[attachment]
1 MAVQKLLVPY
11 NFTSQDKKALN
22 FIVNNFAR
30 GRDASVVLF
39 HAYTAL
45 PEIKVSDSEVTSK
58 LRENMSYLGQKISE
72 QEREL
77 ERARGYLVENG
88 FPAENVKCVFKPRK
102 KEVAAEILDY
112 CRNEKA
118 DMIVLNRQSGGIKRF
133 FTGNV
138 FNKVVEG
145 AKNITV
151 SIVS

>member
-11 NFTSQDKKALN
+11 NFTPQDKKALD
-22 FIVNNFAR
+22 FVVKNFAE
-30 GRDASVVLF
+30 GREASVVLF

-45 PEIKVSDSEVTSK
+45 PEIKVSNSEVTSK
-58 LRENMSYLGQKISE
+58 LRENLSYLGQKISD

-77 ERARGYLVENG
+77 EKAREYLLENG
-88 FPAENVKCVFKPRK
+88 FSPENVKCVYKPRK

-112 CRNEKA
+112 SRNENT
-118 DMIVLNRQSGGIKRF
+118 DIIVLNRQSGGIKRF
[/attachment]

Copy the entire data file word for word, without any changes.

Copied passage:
1 MAVQKLLVPY
11 NFTSQDKKALN
22 FIVNNFAR
30 GRDASVVLF
39 HAYTAL
45 PEIKVSDSEVTSK
58 LRENMSYLGQKISE
72 QEREL
77 ERARGYLVENG
88 FPAENVKCVFKPRK
102 KEVAAEILDY
112 CRNEKA
118 DMIVLNRQSGGIKRF
133 FTGNV
138 FNKVVEG
145 AKNITV
151 SIVS

>member
-11 NFTSQDKKALN
+11 NFTPQDKKALD
-22 FIVNNFAR
+22 FVVKNFAE
-30 GRDASVVLF
+30 GREASVVLF

-45 PEIKVSDSEVTSK
+45 PEIKVSNSEVTSK
-58 LRENMSYLGQKISE
+58 LRENLSYLGQKISD

-77 ERARGYLVENG
+77 EKAREYLLENG
-88 FPAENVKCVFKPRK
+88 FSPENVKCVYKPRK

-112 CRNEKA
+112 SRNENT
-118 DMIVLNRQSGGIKRF
+118 DIIVLNRQSGGIKRF